VIEWS: 5 PAGES: 2 POSTED ON: 11/3/2009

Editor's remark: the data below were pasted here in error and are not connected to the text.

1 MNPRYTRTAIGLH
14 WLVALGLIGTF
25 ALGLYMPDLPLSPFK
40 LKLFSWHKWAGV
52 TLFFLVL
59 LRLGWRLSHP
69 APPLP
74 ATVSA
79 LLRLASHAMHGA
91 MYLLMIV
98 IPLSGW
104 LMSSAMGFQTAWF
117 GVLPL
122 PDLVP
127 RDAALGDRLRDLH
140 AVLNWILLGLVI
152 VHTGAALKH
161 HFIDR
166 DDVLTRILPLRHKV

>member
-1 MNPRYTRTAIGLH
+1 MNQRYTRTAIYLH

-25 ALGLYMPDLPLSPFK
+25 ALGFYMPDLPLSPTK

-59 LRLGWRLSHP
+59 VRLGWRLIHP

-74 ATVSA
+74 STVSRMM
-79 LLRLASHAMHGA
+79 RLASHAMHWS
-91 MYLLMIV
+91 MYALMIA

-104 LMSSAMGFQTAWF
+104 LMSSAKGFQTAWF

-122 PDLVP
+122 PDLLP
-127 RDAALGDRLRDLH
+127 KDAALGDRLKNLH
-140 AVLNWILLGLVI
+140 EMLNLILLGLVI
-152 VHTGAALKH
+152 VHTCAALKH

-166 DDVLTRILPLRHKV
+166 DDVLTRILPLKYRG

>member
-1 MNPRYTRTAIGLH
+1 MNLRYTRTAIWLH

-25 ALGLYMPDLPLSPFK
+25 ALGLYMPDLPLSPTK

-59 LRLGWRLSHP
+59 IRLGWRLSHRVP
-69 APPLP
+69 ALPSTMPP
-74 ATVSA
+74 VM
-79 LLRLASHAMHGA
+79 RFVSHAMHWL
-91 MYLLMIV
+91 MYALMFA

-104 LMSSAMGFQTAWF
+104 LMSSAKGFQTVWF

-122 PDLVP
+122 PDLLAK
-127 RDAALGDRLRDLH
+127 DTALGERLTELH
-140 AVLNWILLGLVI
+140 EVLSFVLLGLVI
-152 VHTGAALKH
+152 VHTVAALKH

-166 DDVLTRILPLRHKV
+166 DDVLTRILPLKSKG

Formatted: Centered Somali Pirates: You’re Hired! Formatted: No underline While the world’s media splashes stories of Somalia’s pirates and international rescue attempts in the Gulf of Aden, attention is turning more and more to the place these pirates come from, why they turn to piracy and what can be done to deter them on land. After 18 years of civil war and state collapse, Somalia’s youth face chronic unemployment, clan conflict and warlordism, and a lack of prospects. The risk of taking your chances on the Indian Ocean, or fighting for a warlord or an extremist group, must seem well worth taking if the future offers no chance of making a secure living. A history of over fishing by European countries and the dumping of toxic waste off Somalia’s coast has reduced livelihood opportunities and increased Somali’s sense of injustice. Whilst the Royal Navy is a major part of international efforts to counter piracy around the Horn of Africa, DFID’s £3m contribution to the International Labour Organisation (ILO) employment-intensive job creation programme helps address these issues at their roots. Immediate temporary employment – such as small scale work on road construction and environmental conservation to increase agricultural productivity - has already created over 90,000 working days across Somalia, whilst at the same time rebuilding vital infrastructure to promote local economic recovery. Journey times linking the Allula and Baargaal districts around the Puntland coast (where most pirates operate from) are said to have recently been cut from 24 hours to 2 hours, thanks to the roads created through the scheme. The ILO say: “jobs created in various localities in Eyl district provide an important earning opportunity for young people, who with few other options are readily drawn into piracy and other divisive ways to earn their keep”. The Secretary of State has recently agreed the way forward for the DFID Somalia programme in 2009-10, in support of current hopes for wider peace and reconciliation in Somalia. The focus will be on new commitments to support stabilisation, through work on security and governance, whilst maintaining a high level of spending on humanitarian relief and service delivery. We are currently finalising contributions to a UN-led Early Recovery Plan to support the new Government in recognition of the renewed hope that it brings to Somalia. This will include support to employment generation across Somalia, particularly in the areas around the capital Mogadishu, where the Government is keenest to show that there are viable prospects for peaceful employment. DFID’s programme in Somalia has increased from £3m in 2002/03 to around £35m in 2008/9. For more information on the work we are doing in Somalia please visit our website and check out the latest facts and case studies.
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